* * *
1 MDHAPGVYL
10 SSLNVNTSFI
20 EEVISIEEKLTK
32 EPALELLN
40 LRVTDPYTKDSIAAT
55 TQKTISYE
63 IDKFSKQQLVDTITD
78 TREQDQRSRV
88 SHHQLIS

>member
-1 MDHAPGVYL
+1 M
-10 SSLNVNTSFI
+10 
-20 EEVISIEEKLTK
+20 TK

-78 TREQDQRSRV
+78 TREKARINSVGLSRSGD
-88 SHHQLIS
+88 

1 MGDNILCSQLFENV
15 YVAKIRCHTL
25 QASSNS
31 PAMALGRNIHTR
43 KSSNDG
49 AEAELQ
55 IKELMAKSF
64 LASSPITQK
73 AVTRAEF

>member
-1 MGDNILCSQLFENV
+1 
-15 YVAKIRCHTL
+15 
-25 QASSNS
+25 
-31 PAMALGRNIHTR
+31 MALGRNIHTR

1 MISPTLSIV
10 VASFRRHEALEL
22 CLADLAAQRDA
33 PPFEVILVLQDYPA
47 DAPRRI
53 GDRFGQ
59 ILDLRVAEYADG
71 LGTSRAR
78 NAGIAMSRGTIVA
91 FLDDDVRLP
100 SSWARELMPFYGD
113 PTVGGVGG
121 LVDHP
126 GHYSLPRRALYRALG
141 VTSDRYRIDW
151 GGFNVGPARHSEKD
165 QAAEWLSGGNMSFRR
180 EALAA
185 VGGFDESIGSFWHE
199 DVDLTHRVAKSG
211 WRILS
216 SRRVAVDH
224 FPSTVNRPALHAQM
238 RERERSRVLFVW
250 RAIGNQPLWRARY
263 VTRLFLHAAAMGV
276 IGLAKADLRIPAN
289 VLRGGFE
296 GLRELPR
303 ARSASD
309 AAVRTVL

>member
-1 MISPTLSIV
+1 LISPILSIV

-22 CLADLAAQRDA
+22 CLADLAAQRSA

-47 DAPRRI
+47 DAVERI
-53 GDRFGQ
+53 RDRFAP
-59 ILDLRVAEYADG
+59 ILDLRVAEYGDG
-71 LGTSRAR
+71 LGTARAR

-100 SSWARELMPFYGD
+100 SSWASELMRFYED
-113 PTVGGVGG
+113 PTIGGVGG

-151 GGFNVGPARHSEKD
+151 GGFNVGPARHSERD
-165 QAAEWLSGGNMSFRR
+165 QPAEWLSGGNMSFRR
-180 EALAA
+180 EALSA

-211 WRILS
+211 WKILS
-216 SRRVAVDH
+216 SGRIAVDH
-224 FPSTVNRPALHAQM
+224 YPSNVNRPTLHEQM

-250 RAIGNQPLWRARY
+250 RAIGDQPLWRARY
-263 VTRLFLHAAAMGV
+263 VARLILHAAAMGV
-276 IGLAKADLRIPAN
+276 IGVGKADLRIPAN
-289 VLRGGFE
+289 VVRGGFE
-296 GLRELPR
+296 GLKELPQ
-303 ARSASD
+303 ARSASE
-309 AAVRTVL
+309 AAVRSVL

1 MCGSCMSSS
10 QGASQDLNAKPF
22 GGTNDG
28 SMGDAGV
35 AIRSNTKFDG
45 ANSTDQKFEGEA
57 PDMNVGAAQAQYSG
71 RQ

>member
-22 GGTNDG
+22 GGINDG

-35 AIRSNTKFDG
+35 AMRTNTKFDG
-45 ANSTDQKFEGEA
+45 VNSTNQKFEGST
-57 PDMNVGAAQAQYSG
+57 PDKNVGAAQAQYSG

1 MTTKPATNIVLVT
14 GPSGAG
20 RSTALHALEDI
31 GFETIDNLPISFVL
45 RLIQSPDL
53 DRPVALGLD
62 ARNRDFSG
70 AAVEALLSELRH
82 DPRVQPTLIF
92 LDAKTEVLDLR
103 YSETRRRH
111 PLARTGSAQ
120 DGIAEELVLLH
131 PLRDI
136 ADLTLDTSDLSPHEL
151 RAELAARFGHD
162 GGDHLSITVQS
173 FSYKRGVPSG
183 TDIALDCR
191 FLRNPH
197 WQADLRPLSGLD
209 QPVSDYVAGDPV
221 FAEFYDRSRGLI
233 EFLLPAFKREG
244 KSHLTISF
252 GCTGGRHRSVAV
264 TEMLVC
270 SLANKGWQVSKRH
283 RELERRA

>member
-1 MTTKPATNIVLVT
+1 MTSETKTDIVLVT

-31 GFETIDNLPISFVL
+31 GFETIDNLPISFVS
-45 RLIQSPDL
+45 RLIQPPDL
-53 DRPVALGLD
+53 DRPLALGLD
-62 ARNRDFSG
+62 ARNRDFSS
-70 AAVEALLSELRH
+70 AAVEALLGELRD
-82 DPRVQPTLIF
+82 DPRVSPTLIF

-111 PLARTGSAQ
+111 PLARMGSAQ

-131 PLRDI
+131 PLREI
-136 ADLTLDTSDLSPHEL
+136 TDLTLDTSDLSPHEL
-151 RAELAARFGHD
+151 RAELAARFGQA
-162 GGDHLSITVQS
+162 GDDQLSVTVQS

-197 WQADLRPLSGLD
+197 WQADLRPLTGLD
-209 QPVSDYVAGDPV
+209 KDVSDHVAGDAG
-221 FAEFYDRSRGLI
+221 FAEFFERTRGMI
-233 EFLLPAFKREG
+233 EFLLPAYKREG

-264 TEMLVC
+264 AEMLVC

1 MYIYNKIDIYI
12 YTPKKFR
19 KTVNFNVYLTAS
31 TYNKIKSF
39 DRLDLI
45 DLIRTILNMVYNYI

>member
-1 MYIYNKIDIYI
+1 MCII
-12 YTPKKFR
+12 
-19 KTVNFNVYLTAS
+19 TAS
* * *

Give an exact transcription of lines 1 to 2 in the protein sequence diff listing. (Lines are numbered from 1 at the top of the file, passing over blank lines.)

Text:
1 MDHAPGVYL
10 SSLNVNTSFI